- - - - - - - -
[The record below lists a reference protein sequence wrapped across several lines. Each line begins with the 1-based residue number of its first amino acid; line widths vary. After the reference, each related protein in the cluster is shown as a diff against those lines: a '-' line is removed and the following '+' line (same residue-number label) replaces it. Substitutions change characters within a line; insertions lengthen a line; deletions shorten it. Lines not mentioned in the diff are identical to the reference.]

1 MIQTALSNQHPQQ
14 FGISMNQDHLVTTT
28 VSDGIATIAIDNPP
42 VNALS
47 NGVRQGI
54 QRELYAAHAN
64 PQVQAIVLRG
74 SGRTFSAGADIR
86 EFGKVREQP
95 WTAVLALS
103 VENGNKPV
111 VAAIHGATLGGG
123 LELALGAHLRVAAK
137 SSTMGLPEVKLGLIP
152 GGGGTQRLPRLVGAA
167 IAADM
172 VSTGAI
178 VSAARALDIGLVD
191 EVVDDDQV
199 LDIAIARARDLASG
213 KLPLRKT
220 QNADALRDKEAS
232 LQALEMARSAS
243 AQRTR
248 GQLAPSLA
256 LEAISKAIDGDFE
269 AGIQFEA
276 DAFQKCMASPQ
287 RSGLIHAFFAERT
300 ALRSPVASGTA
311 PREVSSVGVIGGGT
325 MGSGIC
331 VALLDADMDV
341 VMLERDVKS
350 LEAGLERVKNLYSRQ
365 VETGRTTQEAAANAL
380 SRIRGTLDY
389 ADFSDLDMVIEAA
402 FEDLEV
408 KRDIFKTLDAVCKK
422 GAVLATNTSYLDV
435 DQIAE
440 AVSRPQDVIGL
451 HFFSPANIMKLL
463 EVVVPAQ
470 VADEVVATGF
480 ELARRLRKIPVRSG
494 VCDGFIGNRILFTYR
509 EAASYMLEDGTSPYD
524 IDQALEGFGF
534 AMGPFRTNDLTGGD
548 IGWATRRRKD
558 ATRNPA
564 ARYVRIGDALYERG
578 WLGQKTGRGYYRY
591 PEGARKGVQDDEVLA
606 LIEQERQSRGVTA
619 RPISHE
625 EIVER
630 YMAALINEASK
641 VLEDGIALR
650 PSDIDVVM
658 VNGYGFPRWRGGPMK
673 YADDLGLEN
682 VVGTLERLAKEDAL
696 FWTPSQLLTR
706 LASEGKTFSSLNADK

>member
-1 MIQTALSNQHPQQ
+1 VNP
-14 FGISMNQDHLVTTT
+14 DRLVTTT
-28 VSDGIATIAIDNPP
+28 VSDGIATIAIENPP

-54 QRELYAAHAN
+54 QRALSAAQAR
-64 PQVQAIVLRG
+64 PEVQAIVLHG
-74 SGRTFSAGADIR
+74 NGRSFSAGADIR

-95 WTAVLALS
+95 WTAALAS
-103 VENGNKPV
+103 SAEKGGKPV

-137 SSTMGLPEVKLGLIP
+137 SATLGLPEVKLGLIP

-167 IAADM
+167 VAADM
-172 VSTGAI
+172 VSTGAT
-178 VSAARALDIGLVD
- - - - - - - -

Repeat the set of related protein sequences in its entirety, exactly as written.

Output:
[The record below lists a reference protein sequence wrapped across several lines. Each line begins with the 1-based residue number of its first amino acid; line widths vary. After the reference, each related protein in the cluster is shown as a diff against those lines: a '-' line is removed and the following '+' line (same residue-number label) replaces it. Substitutions change characters within a line; insertions lengthen a line; deletions shorten it. Lines not mentioned in the diff are identical to the reference.]

1 MIQTALSNQHPQQ
14 FGISMNQDHLVTTT
28 VSDGIATIAIDNPP
42 VNALS
47 NGVRQGI
54 QRELYAAHAN
64 PQVQAIVLRG
74 SGRTFSAGADIR
86 EFGKVREQP
95 WTAVLALS
103 VENGNKPV
111 VAAIHGATLGGG
123 LELALGAHLRVAAK
137 SSTMGLPEVKLGLIP
152 GGGGTQRLPRLVGAA
167 IAADM
172 VSTGAI
178 VSAARALDIGLVD
191 EVVDDDQV
199 LDIAIARARDLASG
213 KLPLRKT
220 QNADALRDKEAS
232 LQALEMARSAS
243 AQRTR
248 GQLAPSLA
256 LEAISKAIDGDFE
269 AGIQFEA
276 DAFQKCMASPQ
287 RSGLIHAFFAERT
300 ALRSPVASGTA
311 PREVSSVGVIGGGT
325 MGSGIC
331 VALLDADMDV
341 VMLERDVKS
350 LEAGLERVKNLYSRQ
365 VETGRTTQEAAANAL
380 SRIRGTLDY
389 ADFSDLDMVIEAA
402 FEDLEV
408 KRDIFKTLDAVCKK
422 GAVLATNTSYLDV
435 DQIAE
440 AVSRPQDVIGL
451 HFFSPANIMKLL
463 EVVVPAQ
470 VADEVVATGF
480 ELARRLRKIPVRSG
494 VCDGFIGNRILFTYR
509 EAASYMLEDGTSPYD
524 IDQALEGFGF
534 AMGPFRTNDLTGGD
548 IGWATRRRKD
558 ATRNPA
564 ARYVRIGDALYERG
578 WLGQKTGRGYYRY
591 PEGARKGVQDDEVLA
606 LIEQERQSRGVTA
619 RPISHE
625 EIVER
630 YMAALINEASK
641 VLEDGIALR
650 PSDIDVVM
658 VNGYGFPRWRGGPMK
673 YADDLGLEN
682 VVGTLERLAKEDAL
696 FWTPSQLLTR
706 LASEGKTFSSLNADK

>member
-1 MIQTALSNQHPQQ
+1 VNP
-14 FGISMNQDHLVTTT
+14 DRLVTTT
-28 VSDGIATIAIDNPP
+28 VSDGIATIAIENPP

-54 QRELYAAHAN
+54 QRALSAAQAR
-64 PQVQAIVLRG
+64 PEVQAIVLHG
-74 SGRTFSAGADIR
+74 NGRSFSAGADIR

-95 WTAVLALS
+95 WTAALAS
-103 VENGNKPV
+103 SAEKGGKPV

-137 SSTMGLPEVKLGLIP
+137 SATLGLPEVKLGLIP

-167 IAADM
+167 VAADM
-172 VSTGAI
+172 VSTGAT
-178 VSAARALDIGLVD